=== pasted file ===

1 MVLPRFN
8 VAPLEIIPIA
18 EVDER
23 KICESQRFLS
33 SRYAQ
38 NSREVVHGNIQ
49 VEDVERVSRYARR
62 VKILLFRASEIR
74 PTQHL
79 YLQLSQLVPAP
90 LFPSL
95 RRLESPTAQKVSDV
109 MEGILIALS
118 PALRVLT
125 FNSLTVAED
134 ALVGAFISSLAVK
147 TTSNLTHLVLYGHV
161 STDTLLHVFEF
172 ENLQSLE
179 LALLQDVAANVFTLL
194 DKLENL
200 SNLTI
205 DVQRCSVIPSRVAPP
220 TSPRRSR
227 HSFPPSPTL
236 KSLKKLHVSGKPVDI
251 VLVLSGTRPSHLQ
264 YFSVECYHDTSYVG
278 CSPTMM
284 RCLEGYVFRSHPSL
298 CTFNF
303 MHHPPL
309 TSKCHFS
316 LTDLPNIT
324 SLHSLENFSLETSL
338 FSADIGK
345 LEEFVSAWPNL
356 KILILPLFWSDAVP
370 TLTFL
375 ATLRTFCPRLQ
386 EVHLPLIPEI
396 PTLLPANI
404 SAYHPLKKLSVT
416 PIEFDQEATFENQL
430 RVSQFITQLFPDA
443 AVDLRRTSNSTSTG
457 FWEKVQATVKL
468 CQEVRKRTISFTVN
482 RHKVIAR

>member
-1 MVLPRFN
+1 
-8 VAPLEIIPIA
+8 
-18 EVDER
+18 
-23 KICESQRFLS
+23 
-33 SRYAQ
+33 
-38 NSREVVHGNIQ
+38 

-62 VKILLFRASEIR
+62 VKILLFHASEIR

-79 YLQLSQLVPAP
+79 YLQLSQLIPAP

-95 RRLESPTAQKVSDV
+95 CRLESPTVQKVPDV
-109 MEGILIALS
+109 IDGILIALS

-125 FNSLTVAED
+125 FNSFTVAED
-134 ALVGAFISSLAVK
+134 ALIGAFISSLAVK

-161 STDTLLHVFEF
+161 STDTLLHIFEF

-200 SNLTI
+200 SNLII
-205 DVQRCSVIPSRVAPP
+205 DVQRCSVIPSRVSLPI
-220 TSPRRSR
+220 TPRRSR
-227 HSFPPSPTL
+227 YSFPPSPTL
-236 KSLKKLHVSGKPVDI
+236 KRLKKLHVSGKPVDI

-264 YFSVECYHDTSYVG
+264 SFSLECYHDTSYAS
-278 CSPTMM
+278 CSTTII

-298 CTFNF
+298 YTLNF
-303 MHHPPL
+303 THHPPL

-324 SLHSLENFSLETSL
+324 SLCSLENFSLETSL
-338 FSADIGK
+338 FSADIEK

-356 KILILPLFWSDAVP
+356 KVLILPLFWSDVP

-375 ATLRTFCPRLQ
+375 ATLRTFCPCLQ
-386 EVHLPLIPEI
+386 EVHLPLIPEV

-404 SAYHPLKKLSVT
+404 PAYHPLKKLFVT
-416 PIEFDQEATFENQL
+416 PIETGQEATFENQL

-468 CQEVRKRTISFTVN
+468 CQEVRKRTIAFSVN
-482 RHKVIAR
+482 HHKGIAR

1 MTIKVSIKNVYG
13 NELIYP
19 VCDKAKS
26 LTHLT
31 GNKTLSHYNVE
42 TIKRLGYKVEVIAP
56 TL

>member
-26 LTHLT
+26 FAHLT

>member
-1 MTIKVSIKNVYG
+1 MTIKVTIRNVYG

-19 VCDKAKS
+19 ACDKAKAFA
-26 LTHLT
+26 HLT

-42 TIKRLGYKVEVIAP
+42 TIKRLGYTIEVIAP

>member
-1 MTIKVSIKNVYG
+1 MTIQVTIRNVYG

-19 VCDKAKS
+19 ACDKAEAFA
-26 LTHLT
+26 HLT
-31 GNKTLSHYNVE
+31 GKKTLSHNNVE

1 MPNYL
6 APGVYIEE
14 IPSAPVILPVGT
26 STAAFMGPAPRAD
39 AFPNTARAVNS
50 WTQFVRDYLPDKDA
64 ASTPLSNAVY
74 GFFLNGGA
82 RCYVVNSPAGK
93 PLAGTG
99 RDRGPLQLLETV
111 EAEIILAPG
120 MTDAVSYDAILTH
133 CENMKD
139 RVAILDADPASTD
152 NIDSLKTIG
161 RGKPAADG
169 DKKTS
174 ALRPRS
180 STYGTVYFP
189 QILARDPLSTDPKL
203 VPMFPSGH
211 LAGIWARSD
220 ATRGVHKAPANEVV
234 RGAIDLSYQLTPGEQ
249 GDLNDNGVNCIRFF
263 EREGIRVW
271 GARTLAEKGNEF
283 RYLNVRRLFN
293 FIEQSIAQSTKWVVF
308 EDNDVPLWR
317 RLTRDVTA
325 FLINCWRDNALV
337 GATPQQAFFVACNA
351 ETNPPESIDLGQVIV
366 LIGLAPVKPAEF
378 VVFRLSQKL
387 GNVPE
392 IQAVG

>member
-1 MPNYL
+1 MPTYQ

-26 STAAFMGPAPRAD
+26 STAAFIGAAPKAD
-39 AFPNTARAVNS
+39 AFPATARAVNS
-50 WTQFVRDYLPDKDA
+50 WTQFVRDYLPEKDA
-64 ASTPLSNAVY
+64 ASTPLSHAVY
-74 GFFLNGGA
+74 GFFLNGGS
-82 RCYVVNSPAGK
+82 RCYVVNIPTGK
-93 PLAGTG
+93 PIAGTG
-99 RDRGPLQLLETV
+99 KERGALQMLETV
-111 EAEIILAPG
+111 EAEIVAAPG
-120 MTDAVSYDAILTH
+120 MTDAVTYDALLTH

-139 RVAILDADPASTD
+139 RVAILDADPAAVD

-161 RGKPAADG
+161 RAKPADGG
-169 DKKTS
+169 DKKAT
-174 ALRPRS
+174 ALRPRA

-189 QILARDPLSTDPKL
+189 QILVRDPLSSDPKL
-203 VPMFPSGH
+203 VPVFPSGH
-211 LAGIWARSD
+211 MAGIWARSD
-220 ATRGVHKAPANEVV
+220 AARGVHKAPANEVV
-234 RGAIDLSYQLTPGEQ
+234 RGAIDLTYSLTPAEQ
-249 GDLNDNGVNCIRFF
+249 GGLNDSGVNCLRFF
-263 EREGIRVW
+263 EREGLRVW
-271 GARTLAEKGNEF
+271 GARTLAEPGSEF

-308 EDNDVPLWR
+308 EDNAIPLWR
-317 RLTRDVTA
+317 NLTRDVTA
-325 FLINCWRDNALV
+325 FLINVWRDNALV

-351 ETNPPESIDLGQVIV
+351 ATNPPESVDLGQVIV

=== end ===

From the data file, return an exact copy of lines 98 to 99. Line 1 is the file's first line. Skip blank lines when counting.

+338 FSADIEK

-356 KILILPLFWSDAVP